A recent decision by Egypt's Shura Council to amend banking regulations increasing the tax burden on the nation's banks has provoked anger on the part of many banking officials.
Last week, the Shura Council (the upper house of Egypt's parliament, currently endowed with legislative powers) raised taxes on bank's loan loss provisions.
The move, proposed by an MP from the Muslim Brotherhood's Freedom and Justice party (FJP), will cancel the tax deductibility hitherto accorded to 80 per cent of loan loss provisions held by Egyptian banks.
The amendments were not subject to discussion before being submitted to the legislature for debate.
The new tax scheme governing bank provisions has been met by a wave of criticism on the part of many banking officials who have called for the move to be reversed.
Ashraf Badr El-Din, member of the Shura Council's financial and economic affairs committee, argued that banks tended to overstate the size of their provisions in order to escape taxes.
He added that the combined total of such provisions in the Egyptian banking system exceeded some LE57 billion (roughly $8 billion).
Loan loss provisions are an expense set aside by banks as an allowance for bad loans.
"Taxation laws regarding such provisions differ from one country to another," Ismail Hassan, chairman of the Misr-Iran Development Bank and former Central Bank of Egypt governor, told Ahram Online.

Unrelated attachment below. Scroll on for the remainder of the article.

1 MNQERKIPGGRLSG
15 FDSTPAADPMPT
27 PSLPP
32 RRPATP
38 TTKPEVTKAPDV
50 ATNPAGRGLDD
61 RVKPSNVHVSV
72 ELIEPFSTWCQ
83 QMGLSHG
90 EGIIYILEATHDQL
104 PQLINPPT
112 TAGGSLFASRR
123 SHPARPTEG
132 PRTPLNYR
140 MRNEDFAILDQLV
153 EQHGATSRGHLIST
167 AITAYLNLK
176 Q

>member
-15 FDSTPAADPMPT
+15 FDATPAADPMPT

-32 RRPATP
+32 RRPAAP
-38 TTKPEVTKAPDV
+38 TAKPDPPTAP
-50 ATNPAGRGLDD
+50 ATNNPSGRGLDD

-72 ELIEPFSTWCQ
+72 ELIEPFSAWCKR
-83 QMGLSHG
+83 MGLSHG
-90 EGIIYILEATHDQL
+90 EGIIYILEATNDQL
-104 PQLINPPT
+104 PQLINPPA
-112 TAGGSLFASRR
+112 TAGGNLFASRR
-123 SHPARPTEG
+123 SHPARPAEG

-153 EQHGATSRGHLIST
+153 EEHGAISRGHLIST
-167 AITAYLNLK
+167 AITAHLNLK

Hassan added that, in the past, Egypt had fully taxed such provisions.
Prominent bank officials declined to comment on the new arrangement.
According to media reports, Egyptian Finance Minister Fayyed Abdel-Moneim is expected to soon meet with banking-sector representatives to discuss the issue.
Meanwhile, Egypt's central bank, worried that banks  are investing too much of their cash in local money market and fixed income funds, is imposing stricter limits on such investments, a move asset managers say could cripple their industry, Reuters reported.
In a copy of a central bank directive obtained by Reuters, the central bank says banks  will not be able to invest more than 2 percent of their tier-one capital in local money market and fixed-income funds, down from 5 percent at present.
A central bank official said that some banks' investments in these funds had approached the size of their entire loan portfolio.